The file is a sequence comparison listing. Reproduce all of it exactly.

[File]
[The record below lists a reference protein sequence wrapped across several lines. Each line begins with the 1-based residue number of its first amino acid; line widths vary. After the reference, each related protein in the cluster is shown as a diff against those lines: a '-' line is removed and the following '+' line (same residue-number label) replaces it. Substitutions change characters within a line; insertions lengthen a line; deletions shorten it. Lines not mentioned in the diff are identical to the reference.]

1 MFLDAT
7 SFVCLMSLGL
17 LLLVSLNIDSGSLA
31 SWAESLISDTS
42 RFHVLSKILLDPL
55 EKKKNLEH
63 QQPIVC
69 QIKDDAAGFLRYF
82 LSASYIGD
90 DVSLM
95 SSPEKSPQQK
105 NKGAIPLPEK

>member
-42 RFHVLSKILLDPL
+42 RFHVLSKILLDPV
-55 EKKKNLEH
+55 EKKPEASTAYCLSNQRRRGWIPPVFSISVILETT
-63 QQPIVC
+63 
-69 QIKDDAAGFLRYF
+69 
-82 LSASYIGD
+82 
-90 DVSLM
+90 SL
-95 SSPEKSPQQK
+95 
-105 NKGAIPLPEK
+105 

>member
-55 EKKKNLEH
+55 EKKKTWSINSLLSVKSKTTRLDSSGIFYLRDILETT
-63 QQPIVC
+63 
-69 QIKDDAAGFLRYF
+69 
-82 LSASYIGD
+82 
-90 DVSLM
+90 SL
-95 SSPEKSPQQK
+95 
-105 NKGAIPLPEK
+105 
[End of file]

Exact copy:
[The record below lists a reference protein sequence wrapped across several lines. Each line begins with the 1-based residue number of its first amino acid; line widths vary. After the reference, each related protein in the cluster is shown as a diff against those lines: a '-' line is removed and the following '+' line (same residue-number label) replaces it. Substitutions change characters within a line; insertions lengthen a line; deletions shorten it. Lines not mentioned in the diff are identical to the reference.]

1 MFLDAT
7 SFVCLMSLGL
17 LLLVSLNIDSGSLA
31 SWAESLISDTS
42 RFHVLSKILLDPL
55 EKKKNLEH
63 QQPIVC
69 QIKDDAAGFLRYF
82 LSASYIGD
90 DVSLM
95 SSPEKSPQQK
105 NKGAIPLPEK

>member
-42 RFHVLSKILLDPL
+42 RFHVLSKILLDPV
-55 EKKKNLEH
+55 EKKPEASTAYCLSNQRRRGWIPPVFSISVILETT
-63 QQPIVC
+63 
-69 QIKDDAAGFLRYF
+69 
-82 LSASYIGD
+82 
-90 DVSLM
+90 SL
-95 SSPEKSPQQK
+95 
-105 NKGAIPLPEK
+105 

>member
-55 EKKKNLEH
+55 EKKKTWSINSLLSVKSKTTRLDSSGIFYLRDILETT
-63 QQPIVC
+63 
-69 QIKDDAAGFLRYF
+69 
-82 LSASYIGD
+82 
-90 DVSLM
+90 SL
-95 SSPEKSPQQK
+95 
-105 NKGAIPLPEK
+105 